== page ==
• Such fictitious treatment cannot be used where, irrespective of COVID-19, home working days would have been spent in Germany or any country other than Luxembourg (e.g. where an employee already conducts their activities in Germany/from their home office as per the terms of their contract).

  • The fictitious treatment also applies in identical terms to salaries, wages and other similar remuneration for government services (other than pensions) covered by Article 18 para. 1 of the double tax treaty between Germany and Luxembourg.

  • Germany and Luxembourg have agreed that payments made pursuant to the rules governing short-time work in Germany (Kurzarbeitergeld) and in Luxembourg (chômage partiel) qualify as social security payments by the respective country within the meaning of Article 17 para. 2 of the double tax treaty between Germany and Luxembourg.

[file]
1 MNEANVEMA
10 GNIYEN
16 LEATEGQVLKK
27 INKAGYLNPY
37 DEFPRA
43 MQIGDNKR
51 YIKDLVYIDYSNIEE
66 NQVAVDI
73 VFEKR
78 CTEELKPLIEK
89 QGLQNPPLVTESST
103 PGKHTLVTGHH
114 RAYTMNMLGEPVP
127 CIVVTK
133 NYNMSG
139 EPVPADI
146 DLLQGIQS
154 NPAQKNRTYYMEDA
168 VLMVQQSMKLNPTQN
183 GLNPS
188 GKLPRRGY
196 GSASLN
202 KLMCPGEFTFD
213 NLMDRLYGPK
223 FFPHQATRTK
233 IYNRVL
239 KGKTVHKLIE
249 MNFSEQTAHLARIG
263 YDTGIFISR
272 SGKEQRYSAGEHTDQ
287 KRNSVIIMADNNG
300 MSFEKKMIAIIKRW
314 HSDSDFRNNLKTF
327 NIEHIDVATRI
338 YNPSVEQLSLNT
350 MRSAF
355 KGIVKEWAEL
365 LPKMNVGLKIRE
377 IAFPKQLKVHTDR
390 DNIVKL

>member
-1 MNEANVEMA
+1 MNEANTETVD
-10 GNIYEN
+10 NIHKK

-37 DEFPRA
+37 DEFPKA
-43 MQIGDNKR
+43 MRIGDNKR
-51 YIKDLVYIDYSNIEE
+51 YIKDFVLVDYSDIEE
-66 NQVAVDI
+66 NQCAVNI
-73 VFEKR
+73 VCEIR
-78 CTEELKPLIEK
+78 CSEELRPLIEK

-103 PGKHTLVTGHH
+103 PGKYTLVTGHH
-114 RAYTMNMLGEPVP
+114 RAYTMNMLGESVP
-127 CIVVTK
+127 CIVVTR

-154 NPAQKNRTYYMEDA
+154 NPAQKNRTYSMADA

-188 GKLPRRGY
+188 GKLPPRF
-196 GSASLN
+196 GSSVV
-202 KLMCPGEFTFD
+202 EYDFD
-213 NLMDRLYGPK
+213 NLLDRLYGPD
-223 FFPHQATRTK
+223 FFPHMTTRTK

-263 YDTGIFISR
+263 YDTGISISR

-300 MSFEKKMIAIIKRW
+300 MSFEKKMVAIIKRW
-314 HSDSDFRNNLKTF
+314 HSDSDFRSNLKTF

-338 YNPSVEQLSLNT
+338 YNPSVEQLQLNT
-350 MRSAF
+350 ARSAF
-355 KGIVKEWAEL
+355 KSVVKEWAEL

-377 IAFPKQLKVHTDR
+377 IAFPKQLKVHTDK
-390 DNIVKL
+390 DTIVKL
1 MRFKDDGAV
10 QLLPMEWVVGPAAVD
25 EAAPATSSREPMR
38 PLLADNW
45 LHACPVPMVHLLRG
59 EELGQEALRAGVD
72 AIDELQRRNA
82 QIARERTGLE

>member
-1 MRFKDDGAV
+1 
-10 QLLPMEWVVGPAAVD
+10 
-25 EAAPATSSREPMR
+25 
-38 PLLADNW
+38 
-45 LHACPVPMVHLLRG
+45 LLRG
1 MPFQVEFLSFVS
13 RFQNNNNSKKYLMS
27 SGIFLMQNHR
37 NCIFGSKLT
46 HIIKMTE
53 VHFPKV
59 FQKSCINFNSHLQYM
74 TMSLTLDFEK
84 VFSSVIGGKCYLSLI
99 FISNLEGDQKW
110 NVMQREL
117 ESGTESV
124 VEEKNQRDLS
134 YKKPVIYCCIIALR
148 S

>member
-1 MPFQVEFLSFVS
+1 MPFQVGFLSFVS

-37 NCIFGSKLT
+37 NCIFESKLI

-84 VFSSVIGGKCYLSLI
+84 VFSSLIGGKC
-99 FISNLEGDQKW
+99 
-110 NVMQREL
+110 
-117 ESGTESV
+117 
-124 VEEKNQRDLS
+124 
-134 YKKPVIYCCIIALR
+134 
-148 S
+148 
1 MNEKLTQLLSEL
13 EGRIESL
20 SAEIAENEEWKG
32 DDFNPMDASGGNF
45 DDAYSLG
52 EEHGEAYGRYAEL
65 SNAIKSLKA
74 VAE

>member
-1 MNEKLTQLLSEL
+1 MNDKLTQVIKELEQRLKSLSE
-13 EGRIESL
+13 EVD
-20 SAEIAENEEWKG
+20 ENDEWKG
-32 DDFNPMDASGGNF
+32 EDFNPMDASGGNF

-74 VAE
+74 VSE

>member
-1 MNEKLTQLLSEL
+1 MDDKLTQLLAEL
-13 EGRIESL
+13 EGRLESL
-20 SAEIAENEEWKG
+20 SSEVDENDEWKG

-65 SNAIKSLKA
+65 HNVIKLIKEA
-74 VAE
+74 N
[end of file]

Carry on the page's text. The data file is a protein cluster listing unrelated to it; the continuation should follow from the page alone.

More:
• The Consultation Agreements are applicable with respect to working days between 11 March 2020 and 31 December 2020. The period of application beyond 31 December 2020 is extended automatically to the following month if neither Germany nor Luxembourg terminate it, respecting a notice period of one week before the end of each month.

For Belgian cross-border commuters, on the basis of agreements signed on 19 May 2020, 24 August 2020, 7 December 2020 and 12 March 2021 between Belgium and Luxembourg, days teleworked from Belgium due to the impact of COVID-19 that would otherwise have been spent in Luxembourg can receive the same tax treatment as days worked in Luxembourg. This means that the days on which employees resident in Belgium telework from home may not need to be counted toward the 24-day limit. Such fictitious treatment cannot be used where, irrespective of COVID-19, home working days would have been spent in Belgium or any country other than Luxembourg. Cross-border workers who make use of this fictitious treatment are required to apply it consistently in both contracting states and to maintain appropriate documentation. In addition, the employment income allocated to Luxembourg must actually be taxed in Luxembourg, meaning that it must be included in the tax base for determining the employee’s Luxembourg tax liability. The agreement is applicable with respect to working days between 11 March 2020 and 30 June 2021.